Investment research firm Muddy Waters claims St. Jude Medical (STJ) products are not secure and can be hacked. This has put added pressure on the medical device maker as it reported third-quarter earnings in line with Street estimates.
What does this mean for you?
Answering Muddy Waters' allegations about its pacemakers, St. Jude said when it reported earnings late Wednesday it is working to create a Cyber Security Medical Advisory Board to vet the security of its medical devices. But what may be more reassuring to investors is the company's strong financial vitals.
For the quarter that ended September, St. Jude reported a 12% year-over-year jump in revenue, reaching $1.5 billion, matching analysts' estimates, according to Thomson Reuters. The company earned an adjusted profit of 99 cents per share, marking 2% increase, which missed analysts' forecast by 2 cents.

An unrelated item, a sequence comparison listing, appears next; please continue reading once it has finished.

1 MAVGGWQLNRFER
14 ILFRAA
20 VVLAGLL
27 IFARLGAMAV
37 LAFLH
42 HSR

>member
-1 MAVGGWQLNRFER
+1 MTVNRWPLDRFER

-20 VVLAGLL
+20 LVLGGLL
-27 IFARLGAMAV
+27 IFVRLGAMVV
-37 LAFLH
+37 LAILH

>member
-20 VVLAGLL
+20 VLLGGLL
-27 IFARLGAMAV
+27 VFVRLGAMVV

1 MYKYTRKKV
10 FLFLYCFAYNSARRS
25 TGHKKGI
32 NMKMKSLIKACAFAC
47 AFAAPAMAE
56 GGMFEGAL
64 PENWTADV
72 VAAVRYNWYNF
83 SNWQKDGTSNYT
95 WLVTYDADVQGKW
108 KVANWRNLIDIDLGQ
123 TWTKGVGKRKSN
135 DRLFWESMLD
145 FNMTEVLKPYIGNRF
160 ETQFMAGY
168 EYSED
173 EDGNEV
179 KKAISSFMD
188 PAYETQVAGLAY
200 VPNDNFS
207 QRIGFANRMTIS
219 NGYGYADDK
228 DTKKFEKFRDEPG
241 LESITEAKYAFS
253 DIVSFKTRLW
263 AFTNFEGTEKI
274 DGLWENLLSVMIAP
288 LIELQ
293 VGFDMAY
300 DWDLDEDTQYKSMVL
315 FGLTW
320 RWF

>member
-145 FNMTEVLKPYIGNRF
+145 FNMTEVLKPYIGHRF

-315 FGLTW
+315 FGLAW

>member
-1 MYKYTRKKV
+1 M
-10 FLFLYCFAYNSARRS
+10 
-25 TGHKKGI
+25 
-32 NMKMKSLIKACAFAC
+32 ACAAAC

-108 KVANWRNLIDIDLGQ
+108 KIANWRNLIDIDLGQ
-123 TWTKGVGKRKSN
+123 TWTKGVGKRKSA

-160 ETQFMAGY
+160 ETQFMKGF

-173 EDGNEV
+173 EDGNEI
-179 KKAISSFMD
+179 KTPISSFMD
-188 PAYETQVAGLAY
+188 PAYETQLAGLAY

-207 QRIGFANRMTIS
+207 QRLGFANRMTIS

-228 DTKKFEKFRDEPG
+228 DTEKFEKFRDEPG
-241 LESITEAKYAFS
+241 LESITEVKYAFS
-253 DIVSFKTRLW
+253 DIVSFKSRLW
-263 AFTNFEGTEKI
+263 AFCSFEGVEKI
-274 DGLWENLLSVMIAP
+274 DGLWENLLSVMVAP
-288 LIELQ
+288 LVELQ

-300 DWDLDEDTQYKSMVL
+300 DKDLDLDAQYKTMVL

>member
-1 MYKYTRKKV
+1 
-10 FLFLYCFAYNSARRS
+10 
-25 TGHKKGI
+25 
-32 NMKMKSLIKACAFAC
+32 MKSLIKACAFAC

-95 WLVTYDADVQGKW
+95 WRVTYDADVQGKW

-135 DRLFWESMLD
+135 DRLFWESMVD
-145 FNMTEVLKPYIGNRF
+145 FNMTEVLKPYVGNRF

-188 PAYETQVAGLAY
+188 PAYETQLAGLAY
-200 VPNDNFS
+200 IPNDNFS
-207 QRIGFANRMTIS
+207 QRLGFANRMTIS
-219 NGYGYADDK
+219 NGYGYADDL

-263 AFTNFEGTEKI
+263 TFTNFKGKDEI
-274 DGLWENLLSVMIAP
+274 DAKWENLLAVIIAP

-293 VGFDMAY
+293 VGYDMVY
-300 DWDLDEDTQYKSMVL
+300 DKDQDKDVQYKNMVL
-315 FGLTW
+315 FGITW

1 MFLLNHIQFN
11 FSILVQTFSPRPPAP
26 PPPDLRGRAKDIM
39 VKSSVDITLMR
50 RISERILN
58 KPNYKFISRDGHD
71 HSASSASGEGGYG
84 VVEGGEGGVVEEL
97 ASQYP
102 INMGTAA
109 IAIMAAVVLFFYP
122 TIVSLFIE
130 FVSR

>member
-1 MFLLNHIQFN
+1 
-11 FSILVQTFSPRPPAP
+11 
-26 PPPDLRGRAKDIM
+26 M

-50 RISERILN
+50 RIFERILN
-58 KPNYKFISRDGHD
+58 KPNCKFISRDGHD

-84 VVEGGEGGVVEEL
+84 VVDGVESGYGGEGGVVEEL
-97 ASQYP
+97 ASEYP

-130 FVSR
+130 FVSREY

Sales of the company's Neuromodulation products, which help regulate nervous activity, grew 17% year over year to $141 million. Revenue in atrial fibrillation, which treats irregular heart rates that causes poor blood flow, grew 12% to $316 million. These segments comprise more than 40% of St. Jude's revenue.
St. Jude stock is down 1%, falling 2% in the past three months. That could change ahed of the company's proposed merger with Abbott Labs (ABT - Get Report) , which values St. Jude at around $85 per share.
St. Jude shares are trading on a forward multiple of 17, based on fiscal 2017 earnings-per-share estimates of $4.42, which is in line with the S&P 500 (SPX) index. Given the revenue and earnings growth rate, St. Jude deserves a multiple of 20, which places the stock at $88, or 12% above current levels and $3 higher than Abbott's buyout price. All told, there is plenty of value in St. Jude.